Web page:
The problem with all this—at long last I come to the main point—is that we have not held to these values. Not by any stretch of the imagination. Under the name of “tradition” we bring to the table humas that are nothing like the humas of old. I leave to one side the matter of taste—though I confess I can find nothing in the taste of today’s factory farmed huma to compare with the sweet and slightly gamy taste that I can still remember from when I was young. But it is not taste that should concern us—it is morality. Readers may not wish to know the truth, but know it they should. Today’s humas live lives that are hideous to contemplate. They are no longer to be seen in the open fields, of course, where robotic devices now perform almost every task once assigned to humas. We no longer see them. They live behind closed doors in vast sheds, cramped, confined, and generally in chains; it is only for their milk and flesh that we value them now. The udders of those bred for the dairy industry—their breasts, as once we called them—are painfully distended as a result of the way we have bred them, bred them to produce more and more milk that can be sold at lower at lower prices. So too the bellies of those bred to gain weight quickly and reach the table as soon as possible; the weight we have bred into them is intensely painful to carry.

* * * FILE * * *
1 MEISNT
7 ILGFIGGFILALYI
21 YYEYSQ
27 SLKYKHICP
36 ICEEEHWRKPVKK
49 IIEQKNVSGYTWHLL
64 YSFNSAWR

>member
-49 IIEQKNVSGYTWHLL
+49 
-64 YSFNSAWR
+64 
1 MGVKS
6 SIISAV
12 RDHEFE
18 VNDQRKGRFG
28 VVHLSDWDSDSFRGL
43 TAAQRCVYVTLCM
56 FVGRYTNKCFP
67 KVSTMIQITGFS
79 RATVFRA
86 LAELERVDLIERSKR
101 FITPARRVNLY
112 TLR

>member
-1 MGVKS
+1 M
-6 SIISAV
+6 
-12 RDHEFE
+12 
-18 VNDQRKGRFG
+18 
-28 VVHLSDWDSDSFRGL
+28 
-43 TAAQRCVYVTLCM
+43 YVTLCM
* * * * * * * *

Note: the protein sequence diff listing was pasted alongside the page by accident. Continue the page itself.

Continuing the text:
There is more, much more—I believe that most of you who are reading this may have some dim awareness of everything I'm speaking of, a dim awareness you would perhaps rather push from your conscious mind. I sympathize with your desire not to know the details; I do not want to paint for you an endless series of pictures of suffering animals wallowing in their own excrement—animals that are bound in due course for our dinner tables. It is enough to be aware of the general picture.